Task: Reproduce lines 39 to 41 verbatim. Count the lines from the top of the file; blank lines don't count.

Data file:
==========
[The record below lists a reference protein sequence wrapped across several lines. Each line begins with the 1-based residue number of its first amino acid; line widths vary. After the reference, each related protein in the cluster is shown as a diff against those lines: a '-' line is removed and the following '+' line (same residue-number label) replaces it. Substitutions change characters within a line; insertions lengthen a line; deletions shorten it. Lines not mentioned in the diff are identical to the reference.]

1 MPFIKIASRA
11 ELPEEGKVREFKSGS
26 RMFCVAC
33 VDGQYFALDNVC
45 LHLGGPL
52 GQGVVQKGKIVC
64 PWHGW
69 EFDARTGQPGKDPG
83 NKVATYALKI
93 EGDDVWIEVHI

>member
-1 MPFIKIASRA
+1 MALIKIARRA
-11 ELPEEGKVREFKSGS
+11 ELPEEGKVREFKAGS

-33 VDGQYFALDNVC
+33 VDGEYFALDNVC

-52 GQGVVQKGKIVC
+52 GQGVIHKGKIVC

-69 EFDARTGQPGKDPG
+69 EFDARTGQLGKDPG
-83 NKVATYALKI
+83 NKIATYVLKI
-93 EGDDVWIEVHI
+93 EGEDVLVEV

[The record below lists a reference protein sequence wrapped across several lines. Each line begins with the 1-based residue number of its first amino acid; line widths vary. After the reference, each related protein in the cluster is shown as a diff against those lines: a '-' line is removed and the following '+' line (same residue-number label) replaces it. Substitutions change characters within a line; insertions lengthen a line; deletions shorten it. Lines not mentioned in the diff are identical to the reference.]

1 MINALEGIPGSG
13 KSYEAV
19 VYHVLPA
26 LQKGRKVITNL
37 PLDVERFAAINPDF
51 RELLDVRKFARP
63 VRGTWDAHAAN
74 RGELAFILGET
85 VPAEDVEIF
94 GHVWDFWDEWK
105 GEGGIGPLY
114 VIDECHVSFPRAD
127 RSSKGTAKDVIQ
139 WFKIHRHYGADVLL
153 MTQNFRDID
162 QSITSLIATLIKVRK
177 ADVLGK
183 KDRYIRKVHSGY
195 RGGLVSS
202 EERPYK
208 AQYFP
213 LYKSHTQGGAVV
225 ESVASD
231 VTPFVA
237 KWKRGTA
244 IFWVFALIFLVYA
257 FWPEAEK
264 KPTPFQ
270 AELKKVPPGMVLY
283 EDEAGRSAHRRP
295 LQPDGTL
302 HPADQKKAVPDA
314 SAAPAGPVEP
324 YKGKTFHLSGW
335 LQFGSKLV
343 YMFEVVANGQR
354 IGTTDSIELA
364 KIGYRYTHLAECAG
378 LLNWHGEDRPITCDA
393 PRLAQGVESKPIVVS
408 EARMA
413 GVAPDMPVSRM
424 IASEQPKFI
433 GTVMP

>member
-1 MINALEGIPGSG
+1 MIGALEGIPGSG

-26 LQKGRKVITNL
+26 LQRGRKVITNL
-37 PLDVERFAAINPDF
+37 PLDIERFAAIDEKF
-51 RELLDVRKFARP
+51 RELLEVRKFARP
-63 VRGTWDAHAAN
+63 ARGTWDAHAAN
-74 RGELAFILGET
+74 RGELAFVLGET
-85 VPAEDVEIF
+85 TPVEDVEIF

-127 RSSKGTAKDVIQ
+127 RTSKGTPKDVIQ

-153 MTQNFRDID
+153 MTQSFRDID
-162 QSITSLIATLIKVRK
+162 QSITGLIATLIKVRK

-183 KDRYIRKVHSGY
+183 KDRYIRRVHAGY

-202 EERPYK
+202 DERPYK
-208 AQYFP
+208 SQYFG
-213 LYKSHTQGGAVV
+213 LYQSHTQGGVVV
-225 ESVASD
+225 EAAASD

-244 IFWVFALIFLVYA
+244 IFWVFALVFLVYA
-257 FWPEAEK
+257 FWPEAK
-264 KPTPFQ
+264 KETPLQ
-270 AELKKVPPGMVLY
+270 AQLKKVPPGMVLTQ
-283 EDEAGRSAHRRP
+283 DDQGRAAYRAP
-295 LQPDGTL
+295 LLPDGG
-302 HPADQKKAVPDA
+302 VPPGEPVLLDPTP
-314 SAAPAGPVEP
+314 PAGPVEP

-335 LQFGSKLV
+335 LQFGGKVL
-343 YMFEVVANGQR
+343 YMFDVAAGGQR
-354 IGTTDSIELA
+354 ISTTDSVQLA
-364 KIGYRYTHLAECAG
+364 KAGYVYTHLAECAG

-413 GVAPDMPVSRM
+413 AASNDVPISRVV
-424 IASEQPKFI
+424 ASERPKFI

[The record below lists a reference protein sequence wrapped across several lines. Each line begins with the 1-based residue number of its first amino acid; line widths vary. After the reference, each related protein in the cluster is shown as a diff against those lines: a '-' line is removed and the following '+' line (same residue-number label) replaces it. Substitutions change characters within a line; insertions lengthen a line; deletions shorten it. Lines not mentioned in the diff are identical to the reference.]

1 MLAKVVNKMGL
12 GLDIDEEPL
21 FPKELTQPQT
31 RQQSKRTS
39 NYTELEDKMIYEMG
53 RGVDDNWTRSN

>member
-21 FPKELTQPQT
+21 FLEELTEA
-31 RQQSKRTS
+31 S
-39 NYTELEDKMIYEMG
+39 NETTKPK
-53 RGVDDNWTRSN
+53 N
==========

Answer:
114 VIDECHVSFPRAD
127 RSSKGTAKDVIQ
139 WFKIHRHYGADVLL